Dating to Roman times the town of Bayeux included the residence of an early Roman Catholic bishop in the 4th century, and was captured by the Vikings in 880. While a Norman stronghold for many years, it was eventually taken by various other forces, including the English. Bayeux survived these invasions as well as the Hundred Years War and the Wars of Religion, finally returning to the French in the 13th century.
In 1940, the German army occupied Bayeux. Four years later, it would become the first town liberated by the allies after D-Day. Miraculously, it was spared any major damage during the war.
Bayeux is home to a magnificent tapestry of the same name. It is displayed in Musée de la Tapisserie de Bayeux. The fact that it is in such good condition after nine centuries defies logic. It is really more an embroidery than a tapestry as can be seen in the photo. (No picture taking allowed in the museum, so this is a stock photo). It depicts the events leading up to the Norman conquest of England involving William, Duke of Normandy, and Harold, Earl of Wessex, later King of England, and culminating in the Battle of Hastings.
Bayeux also boasts a beautiful cathedral named, wait for it…..Cathedral Notre Dame de Bayeux. The French are so enamored of the Blessed Mother. The Romanesque architecture of the original 1077 structure can still be seen in the core of the church, but after a damaging fire in 1160, the exterior Gothic style was added. Construction and additions would continue for a few hundred years.
Bayeux oozes with the charm of quaint old buildings and cobbled streets. It straddles the Aure River, which provides tranquil photo ops, centuries old water wheels, and during my June visit was bursting with blooms and color.
To visit the D-Day sites, I chose a tour with Bayeux Shuttles. I could have easily driven myself, but all recommendations suggested hiring a guide. And I’m glad I did. Lloyd, Bayeux Shuttles’ tour guide extraordinaire, is a young World War II enthusiast who hails from Wales, where he spent years as a re-enactor, all the while studying everything he could about the war.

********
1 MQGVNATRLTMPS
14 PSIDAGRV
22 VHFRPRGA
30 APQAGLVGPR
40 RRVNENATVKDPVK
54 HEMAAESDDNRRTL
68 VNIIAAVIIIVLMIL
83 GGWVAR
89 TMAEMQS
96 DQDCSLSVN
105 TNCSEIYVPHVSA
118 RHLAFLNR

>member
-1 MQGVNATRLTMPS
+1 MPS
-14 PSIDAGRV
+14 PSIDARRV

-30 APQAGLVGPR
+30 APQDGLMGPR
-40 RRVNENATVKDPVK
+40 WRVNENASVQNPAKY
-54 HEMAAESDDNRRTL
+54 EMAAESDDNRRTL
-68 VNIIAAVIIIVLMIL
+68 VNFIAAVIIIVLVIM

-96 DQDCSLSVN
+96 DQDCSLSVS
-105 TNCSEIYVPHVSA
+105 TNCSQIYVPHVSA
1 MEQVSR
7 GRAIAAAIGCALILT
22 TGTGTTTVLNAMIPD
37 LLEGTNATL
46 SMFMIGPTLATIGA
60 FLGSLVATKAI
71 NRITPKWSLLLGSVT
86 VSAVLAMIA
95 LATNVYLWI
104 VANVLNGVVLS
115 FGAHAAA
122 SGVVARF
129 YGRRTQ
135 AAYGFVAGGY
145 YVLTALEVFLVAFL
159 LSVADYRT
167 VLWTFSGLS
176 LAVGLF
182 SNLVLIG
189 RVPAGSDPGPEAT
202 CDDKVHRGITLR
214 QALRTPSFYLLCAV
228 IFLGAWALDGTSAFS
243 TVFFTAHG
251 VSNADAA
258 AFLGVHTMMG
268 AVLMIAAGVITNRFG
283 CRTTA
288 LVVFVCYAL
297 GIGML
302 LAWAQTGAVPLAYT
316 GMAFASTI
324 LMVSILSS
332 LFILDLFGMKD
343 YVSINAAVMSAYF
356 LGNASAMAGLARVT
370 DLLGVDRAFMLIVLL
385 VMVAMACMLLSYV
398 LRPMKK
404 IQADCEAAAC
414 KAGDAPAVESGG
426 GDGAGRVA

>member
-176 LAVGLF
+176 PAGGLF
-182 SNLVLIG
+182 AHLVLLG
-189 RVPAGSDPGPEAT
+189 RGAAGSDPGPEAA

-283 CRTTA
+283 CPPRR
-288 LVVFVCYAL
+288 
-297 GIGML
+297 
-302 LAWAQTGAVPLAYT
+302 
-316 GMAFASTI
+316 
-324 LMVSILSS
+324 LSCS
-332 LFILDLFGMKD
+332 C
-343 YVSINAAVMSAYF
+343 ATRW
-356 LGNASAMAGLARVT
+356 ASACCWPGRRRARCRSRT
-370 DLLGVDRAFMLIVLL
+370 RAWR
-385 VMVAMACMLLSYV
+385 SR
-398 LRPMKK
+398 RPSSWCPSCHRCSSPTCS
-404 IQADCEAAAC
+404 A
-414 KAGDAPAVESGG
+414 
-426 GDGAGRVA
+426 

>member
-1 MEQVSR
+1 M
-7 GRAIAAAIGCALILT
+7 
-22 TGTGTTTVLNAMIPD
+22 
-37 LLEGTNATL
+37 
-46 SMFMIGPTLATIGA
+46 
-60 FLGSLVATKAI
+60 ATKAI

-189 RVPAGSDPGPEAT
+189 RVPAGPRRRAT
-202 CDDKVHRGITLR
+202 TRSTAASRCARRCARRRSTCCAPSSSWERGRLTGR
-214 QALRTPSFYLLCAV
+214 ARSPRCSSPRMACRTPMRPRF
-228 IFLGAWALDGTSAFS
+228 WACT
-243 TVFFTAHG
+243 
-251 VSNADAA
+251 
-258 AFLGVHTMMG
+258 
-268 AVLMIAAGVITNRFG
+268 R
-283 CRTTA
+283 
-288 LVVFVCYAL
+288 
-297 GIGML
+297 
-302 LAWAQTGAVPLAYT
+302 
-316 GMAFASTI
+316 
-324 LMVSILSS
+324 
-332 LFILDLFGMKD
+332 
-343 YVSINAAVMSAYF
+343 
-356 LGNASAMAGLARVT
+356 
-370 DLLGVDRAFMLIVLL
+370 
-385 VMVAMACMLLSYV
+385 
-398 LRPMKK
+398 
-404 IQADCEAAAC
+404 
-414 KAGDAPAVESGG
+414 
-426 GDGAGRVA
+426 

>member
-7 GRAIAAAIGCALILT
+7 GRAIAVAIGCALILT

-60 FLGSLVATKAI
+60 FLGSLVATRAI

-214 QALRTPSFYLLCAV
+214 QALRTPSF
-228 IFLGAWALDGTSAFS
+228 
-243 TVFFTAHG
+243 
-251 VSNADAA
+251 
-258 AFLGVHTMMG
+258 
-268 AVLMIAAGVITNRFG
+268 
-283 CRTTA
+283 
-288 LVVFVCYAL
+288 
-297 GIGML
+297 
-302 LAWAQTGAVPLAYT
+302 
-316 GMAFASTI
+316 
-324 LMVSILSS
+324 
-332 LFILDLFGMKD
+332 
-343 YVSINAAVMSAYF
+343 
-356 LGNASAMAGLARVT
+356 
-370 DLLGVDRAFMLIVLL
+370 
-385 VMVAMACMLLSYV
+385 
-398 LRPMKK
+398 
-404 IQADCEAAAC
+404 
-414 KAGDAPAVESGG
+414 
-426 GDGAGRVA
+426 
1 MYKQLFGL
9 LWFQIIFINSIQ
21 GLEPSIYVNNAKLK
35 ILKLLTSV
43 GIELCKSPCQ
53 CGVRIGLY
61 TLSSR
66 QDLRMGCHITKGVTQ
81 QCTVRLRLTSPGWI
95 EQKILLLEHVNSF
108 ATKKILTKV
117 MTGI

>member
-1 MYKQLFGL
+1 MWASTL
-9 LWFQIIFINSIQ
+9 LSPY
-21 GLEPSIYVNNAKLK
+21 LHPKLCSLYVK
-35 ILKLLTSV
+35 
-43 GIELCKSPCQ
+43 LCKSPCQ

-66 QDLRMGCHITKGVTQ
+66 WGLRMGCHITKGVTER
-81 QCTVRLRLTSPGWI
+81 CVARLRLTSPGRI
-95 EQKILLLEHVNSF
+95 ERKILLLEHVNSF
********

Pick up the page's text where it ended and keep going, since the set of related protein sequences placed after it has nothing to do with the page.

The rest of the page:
In fact, he is so obsessed that he turned his hobby into a career and moved to Normandy a few years ago to conduct tours of the D-Day sites. Without his commentary, a visit to the beaches would not have come alive as it did with Lloyd. Bayeux Shuttles also offers short films in their vans on the way to the sites. The films are a nice complement to the guide’s information and add a very human touch as they incorporate interviews with actual D-Day soldiers. Bring tissues.
Our first stop was Pointe du Hoc, where the 2nd Ranger Battalion landed on June 6, 1944. The landing and climbing scene is depicted in the film, The Longest Day. Naval bombardment at Pointe du Hoc began at 5:50 AM, and the craters are still there, interspersed with the destroyed/damaged German army’s concrete bunkers.
Lt. Col. James Rudder and his ranger battalion were tasked with scaling the cliff and dismantling the German positions. Lt. Col. Max Schneider’s 5th Ranger Batalion would later join the 2nd. The Germans had previously moved their guns southward from their original positions. Despite fierce resistance, the rangers found and destroyed the guns….but at a terrible cost. After two days of fighting, only 90 of the original 225 rangers were still able to bear arms.
The French government transferred the area to the American Battle Monuments Commission in 1979 and Pointe du Hoc is well maintained. It includes a visitor center where the story of individual courage and sacrifice is on display. An array of interpretive exhibits and multimedia puts the battle of Pointe du Hoc and the D-Day landings in perspective as one of the greatest military achievements of all time. A short film documents interviews with surviving soldiers. Again, bring tissues.